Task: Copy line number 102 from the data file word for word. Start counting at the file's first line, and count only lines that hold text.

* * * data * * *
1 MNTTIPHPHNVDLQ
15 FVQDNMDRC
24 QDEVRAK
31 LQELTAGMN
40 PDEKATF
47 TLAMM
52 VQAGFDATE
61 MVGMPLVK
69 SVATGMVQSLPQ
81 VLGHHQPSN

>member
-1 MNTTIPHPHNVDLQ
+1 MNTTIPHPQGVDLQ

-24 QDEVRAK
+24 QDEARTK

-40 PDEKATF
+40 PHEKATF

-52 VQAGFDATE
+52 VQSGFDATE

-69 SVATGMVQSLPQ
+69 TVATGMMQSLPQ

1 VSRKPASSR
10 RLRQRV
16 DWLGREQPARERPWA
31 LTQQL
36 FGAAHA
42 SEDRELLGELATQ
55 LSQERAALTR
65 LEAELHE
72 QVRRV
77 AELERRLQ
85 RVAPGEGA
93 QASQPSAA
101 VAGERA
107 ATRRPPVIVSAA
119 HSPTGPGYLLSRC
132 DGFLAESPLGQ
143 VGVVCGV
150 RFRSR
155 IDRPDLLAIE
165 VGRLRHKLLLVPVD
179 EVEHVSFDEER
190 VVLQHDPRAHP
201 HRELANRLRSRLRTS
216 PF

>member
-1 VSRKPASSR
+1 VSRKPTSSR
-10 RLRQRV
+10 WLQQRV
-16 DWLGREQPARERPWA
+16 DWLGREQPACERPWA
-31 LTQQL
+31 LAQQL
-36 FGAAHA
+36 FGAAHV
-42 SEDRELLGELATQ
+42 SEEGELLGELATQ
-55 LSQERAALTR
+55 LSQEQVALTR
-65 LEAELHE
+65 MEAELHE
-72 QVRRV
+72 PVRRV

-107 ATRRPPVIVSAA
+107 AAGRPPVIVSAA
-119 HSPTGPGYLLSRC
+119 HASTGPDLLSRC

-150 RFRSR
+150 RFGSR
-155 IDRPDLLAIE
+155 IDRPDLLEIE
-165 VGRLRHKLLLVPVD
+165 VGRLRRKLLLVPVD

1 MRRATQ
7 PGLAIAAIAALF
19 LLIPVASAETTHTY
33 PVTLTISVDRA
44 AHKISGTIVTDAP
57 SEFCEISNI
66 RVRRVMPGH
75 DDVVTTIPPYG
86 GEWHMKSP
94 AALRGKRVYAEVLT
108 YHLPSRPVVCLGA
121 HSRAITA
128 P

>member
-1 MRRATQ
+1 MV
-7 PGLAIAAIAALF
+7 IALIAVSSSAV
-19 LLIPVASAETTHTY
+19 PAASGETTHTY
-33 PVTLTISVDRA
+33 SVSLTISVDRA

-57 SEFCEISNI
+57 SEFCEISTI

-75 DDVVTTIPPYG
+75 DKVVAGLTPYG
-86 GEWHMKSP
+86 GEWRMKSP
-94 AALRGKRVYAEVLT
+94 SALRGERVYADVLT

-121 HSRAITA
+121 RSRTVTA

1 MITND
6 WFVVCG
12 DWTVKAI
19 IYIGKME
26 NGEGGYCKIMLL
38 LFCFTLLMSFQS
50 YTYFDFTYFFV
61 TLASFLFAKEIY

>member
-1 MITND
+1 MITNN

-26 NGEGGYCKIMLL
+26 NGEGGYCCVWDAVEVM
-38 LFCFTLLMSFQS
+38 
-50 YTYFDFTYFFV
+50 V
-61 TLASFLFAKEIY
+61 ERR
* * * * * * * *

+86 GEWRMKSP